Overall, if you pay attention to the foods you eat and the care you take in the morning, throughout the day, and at night, then you should be on the path to fighting bad breath and ensuring general dental health. Bad breath shouldn’t be a barrier to your success or to your relationships, so do your best to figure out the best way to deal with the problem and live confidently!

Tooth Decay Is Crying With Emotions Sugar Coated Chocolate On Th

Why is sugar bad for your teeth?

Yeah yeah, we know sugar is bad for our teeth. Mom said it, dad said it, Mrs. Haverman in the first grade said it. Sugar’s role as our mouth’s archnemesis is not new information, but have you ever stopped to consider WHY it’s so bad for you? Well, we’re here to tell you that unfortunately, the adults in your life didn’t make up the horror stories just to keep you away from the joy of a Snickers bar. There’s really some annoying science behind it…

First of all, we should note that it’s not really the sugar’s fault, it’s the reaction the sugar triggers in your mouth. According to the National Institute of Dental and Craniofacial Research (and probably any other person with a scientific background) your mouth is home to a host of bacteria – some good and some bad. They’re a part of the environment of your body, but sometimes what we put into our bodies disturbs the equilibrium of our natural ecosystem.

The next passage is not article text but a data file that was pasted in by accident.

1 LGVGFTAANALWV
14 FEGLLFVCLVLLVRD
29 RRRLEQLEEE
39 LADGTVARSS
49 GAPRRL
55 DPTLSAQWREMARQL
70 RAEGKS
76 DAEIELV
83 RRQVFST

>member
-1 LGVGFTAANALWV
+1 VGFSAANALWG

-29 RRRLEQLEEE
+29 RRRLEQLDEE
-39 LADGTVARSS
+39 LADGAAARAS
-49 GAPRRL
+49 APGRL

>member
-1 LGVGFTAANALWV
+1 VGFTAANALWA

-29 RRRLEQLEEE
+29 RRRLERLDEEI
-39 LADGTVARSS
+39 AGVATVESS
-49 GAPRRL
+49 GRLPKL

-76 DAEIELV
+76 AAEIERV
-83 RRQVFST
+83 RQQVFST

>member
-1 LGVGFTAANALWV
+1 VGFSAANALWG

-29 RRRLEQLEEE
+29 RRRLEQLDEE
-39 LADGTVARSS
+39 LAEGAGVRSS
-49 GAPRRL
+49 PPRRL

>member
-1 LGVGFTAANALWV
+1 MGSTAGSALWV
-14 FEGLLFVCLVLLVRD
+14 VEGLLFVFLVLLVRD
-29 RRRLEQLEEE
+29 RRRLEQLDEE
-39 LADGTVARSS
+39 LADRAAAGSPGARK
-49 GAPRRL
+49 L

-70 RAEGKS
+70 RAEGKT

When you eat sugar, some of the bad bacteria in your mouth recognize a new food supply. They pig out on the molecules left on the surface of your teeth from your last lollipop or cookie, and when they do, they produce an acid that can destroy the tooth enamel. The acid does this by dissolving minerals on the surface of your teeth. While saliva helps to replenish these minerals (such as calcium, phosphate, and fluoride), they can’t do their repair work fast enough if you are consuming one sugary substance after another.

Eating too much sugar and not giving the repair process time can create cavities which work from the outside in. They begin on the tooth’s surface and slowly eat through the dentin (soft layer under your enamel) until they reach the pulp of the tooth where your blood vessels and nerves are stored.

Result? Discomfort, pain, and a trip to the dentist.

The good news is that there are some pretty simple ways to prevent this nasty sugar situation from occurring:

  • Keep the saliva flowing
    • Chew sugarless gum
    • Drink water
    • Eat high fiber fruits and veggies
  • Eat foods with tooth-strengthening properties
    • Cheese, yogurt, and dairy (contain phosphates)
    • Green and black tea (suppress oral bacteria)
  • Use toothpaste with fluoride
  • Avoid excessive sugar consumption

Though sugar is not the only culprit when it comes to cavity development, it is a troublemaker. Take care to brush, floss, and consume foods that will limit potential damage to your pearly whites.

Good and bad food for breath